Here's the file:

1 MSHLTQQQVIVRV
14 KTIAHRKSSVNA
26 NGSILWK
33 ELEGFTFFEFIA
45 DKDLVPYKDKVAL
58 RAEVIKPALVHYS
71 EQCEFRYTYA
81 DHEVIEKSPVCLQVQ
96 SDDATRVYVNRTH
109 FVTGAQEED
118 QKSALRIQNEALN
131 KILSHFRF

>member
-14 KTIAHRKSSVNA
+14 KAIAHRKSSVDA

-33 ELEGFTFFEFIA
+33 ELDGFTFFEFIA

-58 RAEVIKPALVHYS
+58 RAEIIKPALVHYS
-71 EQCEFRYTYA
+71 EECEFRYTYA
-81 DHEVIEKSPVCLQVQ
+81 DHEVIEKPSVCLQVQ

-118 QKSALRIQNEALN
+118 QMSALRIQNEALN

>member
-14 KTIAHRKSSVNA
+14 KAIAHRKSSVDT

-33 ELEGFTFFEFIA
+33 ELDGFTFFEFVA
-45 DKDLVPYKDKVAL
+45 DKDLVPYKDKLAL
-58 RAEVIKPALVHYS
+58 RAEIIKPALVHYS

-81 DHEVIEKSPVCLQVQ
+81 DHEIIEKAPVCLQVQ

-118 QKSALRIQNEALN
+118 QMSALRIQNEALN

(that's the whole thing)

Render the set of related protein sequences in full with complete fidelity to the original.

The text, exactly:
1 MSHLTQQQVIVRV
14 KTIAHRKSSVNA
26 NGSILWK
33 ELEGFTFFEFIA
45 DKDLVPYKDKVAL
58 RAEVIKPALVHYS
71 EQCEFRYTYA
81 DHEVIEKSPVCLQVQ
96 SDDATRVYVNRTH
109 FVTGAQEED
118 QKSALRIQNEALN
131 KILSHFRF

>member
-14 KTIAHRKSSVNA
+14 KAIAHRKSSVDA

-33 ELEGFTFFEFIA
+33 ELDGFTFFEFIA

-58 RAEVIKPALVHYS
+58 RAEIIKPALVHYS
-71 EQCEFRYTYA
+71 EECEFRYTYA
-81 DHEVIEKSPVCLQVQ
+81 DHEVIEKPSVCLQVQ

-118 QKSALRIQNEALN
+118 QMSALRIQNEALN

>member
-14 KTIAHRKSSVNA
+14 KAIAHRKSSVDT

-33 ELEGFTFFEFIA
+33 ELDGFTFFEFVA
-45 DKDLVPYKDKVAL
+45 DKDLVPYKDKLAL
-58 RAEVIKPALVHYS
+58 RAEIIKPALVHYS

-81 DHEVIEKSPVCLQVQ
+81 DHEIIEKAPVCLQVQ

-118 QKSALRIQNEALN
+118 QMSALRIQNEALN